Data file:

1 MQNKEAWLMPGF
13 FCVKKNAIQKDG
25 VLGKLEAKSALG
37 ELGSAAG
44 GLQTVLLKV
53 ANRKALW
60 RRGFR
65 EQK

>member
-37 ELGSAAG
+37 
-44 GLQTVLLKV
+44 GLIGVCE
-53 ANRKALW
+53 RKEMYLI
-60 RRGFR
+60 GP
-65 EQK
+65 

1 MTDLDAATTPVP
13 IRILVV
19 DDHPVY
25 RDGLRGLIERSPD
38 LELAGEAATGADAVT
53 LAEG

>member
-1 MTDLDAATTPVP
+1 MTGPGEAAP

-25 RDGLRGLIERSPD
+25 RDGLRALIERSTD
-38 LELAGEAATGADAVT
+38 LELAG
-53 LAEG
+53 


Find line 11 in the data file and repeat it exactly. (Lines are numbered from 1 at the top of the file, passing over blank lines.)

+37 